Countries like Japan are responding to China’s growing influence in the region. Sri Lanka approached India and Japan to construct a container terminal at a port in Colombo. This container, constructed next to a Chinese-built terminal under BRI, will cost around USD 500 million, and both the countries will be nominating a company to handle the project. Japan will be providing a 40-year soft loan with 0.1% interest and 10-years grace period. This is seen as an effort to balance China’s influence in Sri Lanka.[5] During a reception to celebrate the accession to the throne of Japanese Emperor Naruhito, Japanese Ambassador to Nepal Masamichi Saigo said Japan will support the vision of “Prosperous Nepal, Happy Nepali” by deepening and widening bilateral relations between the two countries in a dynamic manner.[6]

Japan is formally not a part of BRI and remains wary of China’s assertiveness in the region. Japan pushed its plans to be a bigger player in the region under its free and open Indo Pacific strategy. Japan will go out and get involved in marketing the free and open indo-pacific brand in competition with China’s BRI. Japan is willing to collaborate with any country, including China, in the region on the infrastructure development sector to increase and strengthen its presence in the Asia-Pacific region. Japan is collaborating with China but at the same time, is also competing with BRI.

A.4 India

Nepalis have reacted in mixed ways to the Indian election. Foreign Minister Jaishankar’s appointment, in particular, has not gone well. India’s priority in Nepal would be to counter China’s growing influence in strategic and economic relations. India emphasizes Nepal over Madhes, and will likely pursue economic relations that will provide an alternative to China’s ‘debt-trap’ diplomacy.

Narendra Modi-led Bharatiya Janata Party (BJP) swept 303 out of 542 seats with a single-party majority in the lower house, since 1984, in the history of India’s general elections. BJP successfully executed victorious election and kept their strongholds, and also claimed some of the opposition strongholds.[7] The leftist parties winning just 5 Lok Sabha seats are at a historic low.[8] Kanhaiya Kumar, the former president of Jawaharlal Nehru University Students’ Union, who came to limelight in February 2016 upon his arrest on changing slogans on supporting secession in Kashmir, lost to Modi’s development pitch.[9] BJP, along with its allies, had a landslide victory in the election, letting Modi win a second term as the Indian PM.[10]

Voting began on 11 April, the final ballot was cast on 19 May with results out by 23 May, and the new PM sworn in on 30 May. Prime Minister KP Sharma Oli, main opposition party NC President Sher Bahadur Deuba, NCP Co-Chair Pushpa Kamal Dahal, RPP Chair Kamal Thapa, government ministers, and other NC leaders congratulated Modi. Nepali political party leaders didn’t seem to want to miss out in congratulating Modi on his win.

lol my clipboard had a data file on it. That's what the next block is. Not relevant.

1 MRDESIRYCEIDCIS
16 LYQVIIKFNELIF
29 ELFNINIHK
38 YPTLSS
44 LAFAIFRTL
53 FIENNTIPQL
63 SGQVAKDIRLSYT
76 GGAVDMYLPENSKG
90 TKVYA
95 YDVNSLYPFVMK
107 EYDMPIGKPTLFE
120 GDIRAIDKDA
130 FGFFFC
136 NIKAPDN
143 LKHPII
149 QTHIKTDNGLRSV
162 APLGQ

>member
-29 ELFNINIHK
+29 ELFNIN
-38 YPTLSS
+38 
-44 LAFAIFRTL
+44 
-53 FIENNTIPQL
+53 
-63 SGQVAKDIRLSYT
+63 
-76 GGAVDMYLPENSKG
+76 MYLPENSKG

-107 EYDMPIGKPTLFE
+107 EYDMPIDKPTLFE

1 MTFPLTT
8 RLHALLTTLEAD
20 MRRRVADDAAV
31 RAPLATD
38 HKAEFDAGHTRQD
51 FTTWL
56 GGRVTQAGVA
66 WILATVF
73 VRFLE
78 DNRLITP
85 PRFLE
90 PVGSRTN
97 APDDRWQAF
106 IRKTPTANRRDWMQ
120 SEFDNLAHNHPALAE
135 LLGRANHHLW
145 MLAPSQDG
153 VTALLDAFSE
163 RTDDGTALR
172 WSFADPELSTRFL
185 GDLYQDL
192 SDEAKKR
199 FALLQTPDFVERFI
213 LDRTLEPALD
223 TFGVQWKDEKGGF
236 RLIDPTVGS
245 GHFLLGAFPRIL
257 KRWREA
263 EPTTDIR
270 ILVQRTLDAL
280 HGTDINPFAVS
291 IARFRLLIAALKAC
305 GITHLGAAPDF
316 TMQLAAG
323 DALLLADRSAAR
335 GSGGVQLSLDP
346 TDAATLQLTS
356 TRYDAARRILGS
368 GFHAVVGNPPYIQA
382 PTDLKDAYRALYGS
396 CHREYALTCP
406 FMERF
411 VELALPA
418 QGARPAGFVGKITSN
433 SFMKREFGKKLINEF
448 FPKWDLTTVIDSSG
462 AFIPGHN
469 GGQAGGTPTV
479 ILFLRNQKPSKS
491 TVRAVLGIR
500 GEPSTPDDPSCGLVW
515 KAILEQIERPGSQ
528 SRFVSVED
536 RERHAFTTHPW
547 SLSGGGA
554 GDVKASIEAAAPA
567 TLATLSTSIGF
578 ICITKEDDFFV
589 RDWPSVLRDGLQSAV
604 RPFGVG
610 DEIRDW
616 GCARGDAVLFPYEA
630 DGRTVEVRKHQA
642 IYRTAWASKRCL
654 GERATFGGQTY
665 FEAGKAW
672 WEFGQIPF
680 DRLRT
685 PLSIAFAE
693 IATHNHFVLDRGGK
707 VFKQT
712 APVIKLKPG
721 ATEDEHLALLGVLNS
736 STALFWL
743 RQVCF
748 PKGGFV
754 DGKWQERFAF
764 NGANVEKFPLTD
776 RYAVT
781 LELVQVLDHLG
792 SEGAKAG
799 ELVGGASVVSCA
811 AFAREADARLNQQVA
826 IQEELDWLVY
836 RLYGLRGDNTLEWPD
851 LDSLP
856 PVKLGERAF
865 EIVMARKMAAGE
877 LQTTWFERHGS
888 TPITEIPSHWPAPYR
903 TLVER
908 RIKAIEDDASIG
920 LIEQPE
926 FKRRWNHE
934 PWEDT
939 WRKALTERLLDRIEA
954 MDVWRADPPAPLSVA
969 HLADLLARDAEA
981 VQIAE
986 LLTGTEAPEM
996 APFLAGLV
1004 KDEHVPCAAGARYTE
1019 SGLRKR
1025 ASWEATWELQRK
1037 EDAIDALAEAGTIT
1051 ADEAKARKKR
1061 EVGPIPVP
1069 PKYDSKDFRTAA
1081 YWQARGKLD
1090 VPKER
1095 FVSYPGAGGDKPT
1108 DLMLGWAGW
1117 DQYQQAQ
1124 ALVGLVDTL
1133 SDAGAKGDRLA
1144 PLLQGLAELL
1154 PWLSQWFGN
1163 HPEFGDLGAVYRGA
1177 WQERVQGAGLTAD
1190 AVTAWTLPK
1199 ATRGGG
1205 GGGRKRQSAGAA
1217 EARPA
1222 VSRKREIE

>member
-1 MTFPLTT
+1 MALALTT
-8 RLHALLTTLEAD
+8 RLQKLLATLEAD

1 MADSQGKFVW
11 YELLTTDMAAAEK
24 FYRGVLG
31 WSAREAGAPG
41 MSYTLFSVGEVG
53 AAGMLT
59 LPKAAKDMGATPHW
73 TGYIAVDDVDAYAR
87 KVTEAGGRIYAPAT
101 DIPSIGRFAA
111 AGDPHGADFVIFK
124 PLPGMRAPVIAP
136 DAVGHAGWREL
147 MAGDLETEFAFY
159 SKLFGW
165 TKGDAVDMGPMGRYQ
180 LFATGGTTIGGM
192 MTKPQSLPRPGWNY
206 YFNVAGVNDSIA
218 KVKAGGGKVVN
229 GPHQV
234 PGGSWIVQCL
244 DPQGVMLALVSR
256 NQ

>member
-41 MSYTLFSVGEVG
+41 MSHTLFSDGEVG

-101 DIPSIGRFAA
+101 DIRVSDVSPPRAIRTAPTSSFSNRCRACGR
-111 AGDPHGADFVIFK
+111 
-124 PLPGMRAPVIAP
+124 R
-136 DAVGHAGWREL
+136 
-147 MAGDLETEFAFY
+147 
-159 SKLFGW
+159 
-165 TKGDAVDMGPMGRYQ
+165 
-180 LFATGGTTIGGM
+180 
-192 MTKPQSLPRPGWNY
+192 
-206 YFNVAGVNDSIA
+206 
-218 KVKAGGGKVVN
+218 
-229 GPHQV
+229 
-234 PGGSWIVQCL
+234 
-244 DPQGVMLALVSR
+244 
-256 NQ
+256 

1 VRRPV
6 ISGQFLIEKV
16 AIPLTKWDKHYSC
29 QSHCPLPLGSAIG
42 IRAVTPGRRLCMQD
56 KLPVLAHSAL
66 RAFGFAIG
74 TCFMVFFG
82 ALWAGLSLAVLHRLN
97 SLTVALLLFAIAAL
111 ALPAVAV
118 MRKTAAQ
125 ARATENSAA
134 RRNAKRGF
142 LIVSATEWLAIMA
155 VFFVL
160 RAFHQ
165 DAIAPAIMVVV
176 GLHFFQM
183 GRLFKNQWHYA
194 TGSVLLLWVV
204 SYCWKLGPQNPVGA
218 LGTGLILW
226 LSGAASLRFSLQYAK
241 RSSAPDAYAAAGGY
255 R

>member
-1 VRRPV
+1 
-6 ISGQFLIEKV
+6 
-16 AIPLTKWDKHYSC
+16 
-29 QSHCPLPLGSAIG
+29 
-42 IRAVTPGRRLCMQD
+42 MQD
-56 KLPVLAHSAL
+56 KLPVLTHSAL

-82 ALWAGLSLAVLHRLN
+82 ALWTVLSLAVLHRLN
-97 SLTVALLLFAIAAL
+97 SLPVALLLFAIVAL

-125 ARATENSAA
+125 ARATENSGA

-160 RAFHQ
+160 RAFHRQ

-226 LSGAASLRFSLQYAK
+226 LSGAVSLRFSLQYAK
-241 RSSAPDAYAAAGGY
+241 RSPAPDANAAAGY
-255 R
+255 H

Modi invited the leaders of the Bay of Bengal Initiative for Multi-Sectoral Technical and Economic Cooperation for his swearing-in ceremony. BIMSTEC is a regional cooperation mechanism comprising Bangladesh, Myanmar, Sri Lanka, Thailand, Nepal, and Bhutan.[11] However, Pakistan was conspicuously not invited. PM Oli traveled to New Delhi to attend the ceremony on May 29 and returned two days later after a one-to-one meeting with PM Modi on May 30. Foreign affairs experts and former diplomats said that political discourse in Kathmandu is likely to center on the future of Nepal-India ties, given the increasing power maneuvers in the region.[12]

India’s Lok Sabha elections received good attention of Nepal’s political parties and the media. Nepal-India relations, however, still remains difficult, as it took a frosty turn in September 2015, after the promulgation of the constitution in Nepal and subsequent imposition of Indian blockade. Some in Nepal are cautious about Modi while some political parties seem to be dreaming of coming to power and have gone as far as saying that the rise of Modi for the second time is an excellent opportunity for Nepal’s development. The likeliness of India’s increased engagement in Nepal’s economic development can, however, come as a counter or as a replacement to China’s increased presence. India’s increased engagement compared to China’s could be felt substantially in terms of the amount that India contributed to Nepal’s development and that could increase in the days to come. Nepal can definitely tap the opportunity in its best interest with due consideration of striking a geopolitical balance, irrespective of the personal relationship among leaders of both the countries.

A.5 China-India relations

China requires India’s active cooperation to make economic inroads into South Asia. China is in its quest to become a regional power, and it seems that they have realized it’s a no-win until they become responsive in regional issues. China not putting a technical hold to blacklist Azhar Masood (JeM leader) this time must be its friendly gesture towards India after it shunned BRF for the second time. On the other hand, after the Pulwama attack, Nepal has been vocally supportive of India.[13] As Nepal and Pakistan became the only South Asian countries to attend the second Belt and Road Forum, it became a subject of concern for China to rethink its relationship with India.

B. Security and Strategic Affairs

B.1 Biplab